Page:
By Benjamin Freed
The Washington Metropolitan Area Transit Authority is removing billboards posted around Metro stations for a new book by former Breitbart writer Milo Yiannopoulos, citing its rules against political and issue-oriented advertising…
WMATA told Yiannopoulos that the ads for his book violated two rules in particular: “Advertisements intended to influence members of the public regarding an issue on which there are varying opinions are prohibited” and “Advertisements that are intended to influence public policy are prohibited.”
But the billboards, as they appeared, displayed Yiannopoulos’s face, the book’s title, and a blurb describing him as “the most dangerous man on the internet,” not overt political content…
Yiannopoulous says he plans to push back on Metro’s decision with his ads. “We were not contacted by the DC [W]MATA or given an opportunity to speak with anyone before our ads began to be pulled down,” he writes. “We believe that the removal of our billboards constitutes unconstitutional viewpoint discrimination by a government regulator in violation of the First Amendment and are preparing our response now.”
Coverage Opinions: Declarations: The Coverage Opinions Interview With Floyd Abrams
By Randy Maniloff
He described the response to Citizens United in a piece appearing in The Nation: “When the Citizens United decision was released, many commentators treated it as a desecration. People who would enthusiastically defend the free speech rights of Nazis, pornographers and distributors of videos of animals being tortured or killed were appalled that corporations and unions should be permitted to weigh in on who should be elected president.”
On one hand, Abrams told me that he “anticipated that the decision would be disapproved of and disagreed with by most of the people with whom I tend to share political views.” But he added that he “did not anticipate the fierceness of the response to it and the fury with which it would be received.”…
I asked Abrams whether, if the votes are there, Citizens United be overruled at some point or will the Justices feel bound by stare decisis? He tells me that it “almost depends how many years in the future you are looking. I’m confident that the four more liberal members of the Court, if empowered with an additional vote, would have been prepared to either overrule or significantly limit the scope of Citizens United. Indeed they tried to do so in the very next term.”
By Ilya Shapiro and Frank Garrison
Illinois law mandates that non-union public-sector workers like Mark Janus pay money for union collective-bargaining activities that they do not support. Collective bargaining in the public-sector often involves advocacy of quintessentially political questions, such as the amount of public worker wages, pensions, and other benefits that will be paid for with the public’s tax money. Thus, these government-compelled exactions-“agency fees”-give these workers a Hobson’s choice: Either sacrifice your First Amendment rights and fund political advocacy you may not like, or find other employment.
The Supreme Court upheld the constitutionality of these fees in Abood v. Detroit Board of Education (1977), but has since questioned Abood’s reasoning in Knox v. SEIU (2012) and Harris v. Quinn (2014). Two terms ago, the Court in Friedrichs v. California Teachers Association (2016) seemed primed to overrule Abood, but the untimely passing of Justice Antonin Scalia left the Court to split 4-4 on the question. . . Cato and the National Federation of Independent Business Small Business Legal Center are now supporting Janus in petitioning the Supreme Court to reconsider Abood once again…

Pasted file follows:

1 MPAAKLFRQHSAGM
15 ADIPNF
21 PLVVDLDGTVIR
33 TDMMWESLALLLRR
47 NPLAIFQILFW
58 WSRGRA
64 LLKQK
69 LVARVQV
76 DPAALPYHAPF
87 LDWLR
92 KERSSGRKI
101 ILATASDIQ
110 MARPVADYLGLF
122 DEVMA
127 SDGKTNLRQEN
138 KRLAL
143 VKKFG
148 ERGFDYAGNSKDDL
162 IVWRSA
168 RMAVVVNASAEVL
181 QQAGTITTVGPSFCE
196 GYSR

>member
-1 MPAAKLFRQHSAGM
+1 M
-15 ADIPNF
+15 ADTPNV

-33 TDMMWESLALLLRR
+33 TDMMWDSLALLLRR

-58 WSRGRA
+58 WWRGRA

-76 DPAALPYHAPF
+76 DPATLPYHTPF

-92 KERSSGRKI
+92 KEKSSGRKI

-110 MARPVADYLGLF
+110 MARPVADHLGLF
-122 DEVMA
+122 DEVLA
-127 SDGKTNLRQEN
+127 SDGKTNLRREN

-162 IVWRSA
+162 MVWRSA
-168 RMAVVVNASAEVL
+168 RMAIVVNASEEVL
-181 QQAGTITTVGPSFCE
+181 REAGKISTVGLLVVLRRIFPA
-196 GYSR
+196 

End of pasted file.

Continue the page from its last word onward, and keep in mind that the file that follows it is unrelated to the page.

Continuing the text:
The Supreme Court should take this case and reaffirm that the First Amendment protects against compelled speech and association of this kind.
By Christopher Crosby
A Texas federal judge on Friday upheld an Internal Revenue Service rule used to deny tax-exempt nonprofit status to a conservative group, saying the rule is not “unconstitutionally vague” and does not restrict free speech.
In denying Freedom Path Inc.’s motion for summary judgement, U.S. District Judge Sidney A. Fitzwater said the “facts and circumstances” test the IRS used to determine that the conservative group’s activities constituted political campaign intervention isn’t overbroad and therefore not unconstitutional on its face, according to Friday’s ruling…
“Freedom Path has not shown that Revenue Ruling 2004-6 contributes to viewpoint discrimination,” Judge Fitzwater said, adding that the U.S. Supreme Court prohibits penalties on speech, but not eligibility for tax exemption.
Instead, he noted that the rule in question – Revenue Ruling 2004-6 – cannot be considered unconstitutional because the Supreme Court has held that the denial of tax exemption isn’t equivalent to an infringement of free speech. “Further, Revenue Ruling 2004-6 does not on its face single out any viewpoint or inquire into a group’s intent,” Judge Fitzwater said.
Bloomberg BNA: Law on Foreign Campaign Money Narrow, FEC Analysis Says
By Kenneth P. Doyle
The Federal Election Commission may be severely constrained in what it can or will do to combat foreign influence in U.S. elections, a new analysis posted on the agency’s website suggests.
The commissioners have recently grappled with the foreign influence issue and are set to discuss it again in a July 13 meeting, according to the agenda.
Analyzing the current state of campaign finance laws and FEC precedents, the agency’s new “outreach” article says the law bars only a specific, narrow type of spending-money provided directly to a candidate, political party, or other group calling for votes for or against a candidate…
The FEC’s discussion scheduled for July 13 on the foreign money issue centers on proposals by Democratic Commissioner Ellen Weintraub. Citing the high-profile reports of Russian interference in the last election, Weintraub repeatedly has called for more aggressive action by the agency but has faced resistance from the FEC’s Republican commissioners.